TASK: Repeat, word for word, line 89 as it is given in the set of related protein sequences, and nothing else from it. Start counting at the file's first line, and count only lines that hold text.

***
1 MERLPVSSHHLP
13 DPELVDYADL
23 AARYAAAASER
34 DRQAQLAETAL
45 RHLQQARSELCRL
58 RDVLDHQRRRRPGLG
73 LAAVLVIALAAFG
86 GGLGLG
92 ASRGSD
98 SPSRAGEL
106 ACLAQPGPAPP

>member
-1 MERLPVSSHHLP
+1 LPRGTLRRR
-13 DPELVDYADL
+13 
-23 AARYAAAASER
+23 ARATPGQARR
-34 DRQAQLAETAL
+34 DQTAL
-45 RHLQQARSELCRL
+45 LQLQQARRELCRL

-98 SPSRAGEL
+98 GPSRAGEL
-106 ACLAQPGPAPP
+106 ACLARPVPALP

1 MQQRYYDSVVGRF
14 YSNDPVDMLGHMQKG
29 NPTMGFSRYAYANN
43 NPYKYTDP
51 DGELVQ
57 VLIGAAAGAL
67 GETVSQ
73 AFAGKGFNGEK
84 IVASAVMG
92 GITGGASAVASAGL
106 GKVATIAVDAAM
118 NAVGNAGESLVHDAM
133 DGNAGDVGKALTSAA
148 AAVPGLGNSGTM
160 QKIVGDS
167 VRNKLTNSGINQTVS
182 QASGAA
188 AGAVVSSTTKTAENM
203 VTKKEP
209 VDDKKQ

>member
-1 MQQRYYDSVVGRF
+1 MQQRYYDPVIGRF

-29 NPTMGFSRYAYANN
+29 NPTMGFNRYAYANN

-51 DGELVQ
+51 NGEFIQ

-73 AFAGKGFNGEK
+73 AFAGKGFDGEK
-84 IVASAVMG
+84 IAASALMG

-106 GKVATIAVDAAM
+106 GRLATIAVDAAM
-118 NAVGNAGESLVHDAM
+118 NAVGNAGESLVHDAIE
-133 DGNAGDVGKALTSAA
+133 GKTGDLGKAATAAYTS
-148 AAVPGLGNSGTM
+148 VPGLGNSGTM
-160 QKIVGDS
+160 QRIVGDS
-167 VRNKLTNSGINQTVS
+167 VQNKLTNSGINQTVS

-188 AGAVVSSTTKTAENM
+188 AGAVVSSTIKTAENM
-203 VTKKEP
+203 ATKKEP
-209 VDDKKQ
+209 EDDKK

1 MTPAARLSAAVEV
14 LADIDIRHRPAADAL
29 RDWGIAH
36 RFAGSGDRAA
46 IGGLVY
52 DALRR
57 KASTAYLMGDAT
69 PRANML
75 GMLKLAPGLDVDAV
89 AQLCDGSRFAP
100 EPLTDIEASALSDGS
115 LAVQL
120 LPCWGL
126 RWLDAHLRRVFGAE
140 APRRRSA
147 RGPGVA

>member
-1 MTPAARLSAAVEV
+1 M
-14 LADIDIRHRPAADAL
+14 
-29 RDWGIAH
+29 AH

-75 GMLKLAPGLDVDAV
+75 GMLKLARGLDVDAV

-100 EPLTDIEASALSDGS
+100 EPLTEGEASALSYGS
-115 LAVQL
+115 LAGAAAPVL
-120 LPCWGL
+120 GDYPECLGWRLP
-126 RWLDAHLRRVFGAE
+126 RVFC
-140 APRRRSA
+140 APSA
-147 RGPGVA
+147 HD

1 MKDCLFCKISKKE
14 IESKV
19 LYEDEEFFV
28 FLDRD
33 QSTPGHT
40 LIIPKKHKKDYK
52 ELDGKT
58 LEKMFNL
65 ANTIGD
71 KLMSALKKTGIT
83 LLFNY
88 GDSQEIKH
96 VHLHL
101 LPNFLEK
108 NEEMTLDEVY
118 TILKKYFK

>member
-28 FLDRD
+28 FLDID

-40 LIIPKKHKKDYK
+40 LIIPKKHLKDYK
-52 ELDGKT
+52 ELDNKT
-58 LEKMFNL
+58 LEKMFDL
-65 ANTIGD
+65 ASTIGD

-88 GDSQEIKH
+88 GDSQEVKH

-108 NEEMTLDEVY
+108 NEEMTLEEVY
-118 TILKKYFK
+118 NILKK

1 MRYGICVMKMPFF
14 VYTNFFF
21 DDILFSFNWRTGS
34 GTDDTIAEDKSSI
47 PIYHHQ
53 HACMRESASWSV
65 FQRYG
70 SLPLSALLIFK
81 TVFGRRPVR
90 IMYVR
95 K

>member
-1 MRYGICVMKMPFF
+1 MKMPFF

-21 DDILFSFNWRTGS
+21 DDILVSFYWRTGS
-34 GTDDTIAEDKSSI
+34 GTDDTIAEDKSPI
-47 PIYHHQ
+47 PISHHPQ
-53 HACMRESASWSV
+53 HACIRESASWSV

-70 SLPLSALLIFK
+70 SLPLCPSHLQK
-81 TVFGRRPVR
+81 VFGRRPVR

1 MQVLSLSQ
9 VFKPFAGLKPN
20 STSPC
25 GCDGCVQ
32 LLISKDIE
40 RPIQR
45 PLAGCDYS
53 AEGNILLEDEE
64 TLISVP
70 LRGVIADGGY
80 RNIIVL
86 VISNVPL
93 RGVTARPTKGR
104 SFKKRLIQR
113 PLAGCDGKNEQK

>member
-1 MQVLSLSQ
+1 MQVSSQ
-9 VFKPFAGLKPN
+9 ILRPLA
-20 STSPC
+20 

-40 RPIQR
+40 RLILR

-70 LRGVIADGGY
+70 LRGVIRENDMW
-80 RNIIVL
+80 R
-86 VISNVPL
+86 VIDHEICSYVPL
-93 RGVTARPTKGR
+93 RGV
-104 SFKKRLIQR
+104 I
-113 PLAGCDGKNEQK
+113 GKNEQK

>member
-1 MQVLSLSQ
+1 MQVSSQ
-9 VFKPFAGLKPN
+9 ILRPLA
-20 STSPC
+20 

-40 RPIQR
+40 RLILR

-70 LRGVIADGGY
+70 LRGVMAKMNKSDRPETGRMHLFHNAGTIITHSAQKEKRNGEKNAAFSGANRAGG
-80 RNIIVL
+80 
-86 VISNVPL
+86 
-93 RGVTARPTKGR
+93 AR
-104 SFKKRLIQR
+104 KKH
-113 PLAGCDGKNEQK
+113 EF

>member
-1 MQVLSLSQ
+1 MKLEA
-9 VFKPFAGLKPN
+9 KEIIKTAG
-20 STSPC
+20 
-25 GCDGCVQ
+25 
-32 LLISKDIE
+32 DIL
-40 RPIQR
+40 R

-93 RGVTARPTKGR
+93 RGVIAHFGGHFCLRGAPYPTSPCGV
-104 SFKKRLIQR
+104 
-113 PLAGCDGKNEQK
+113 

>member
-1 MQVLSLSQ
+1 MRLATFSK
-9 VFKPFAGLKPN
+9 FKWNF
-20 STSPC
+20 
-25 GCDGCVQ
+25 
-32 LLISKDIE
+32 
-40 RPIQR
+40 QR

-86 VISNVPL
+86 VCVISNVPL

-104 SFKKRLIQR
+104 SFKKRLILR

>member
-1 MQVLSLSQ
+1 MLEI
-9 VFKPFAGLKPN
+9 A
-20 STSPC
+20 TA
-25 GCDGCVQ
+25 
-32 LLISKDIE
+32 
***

126 RWLDAHLRRVFGAE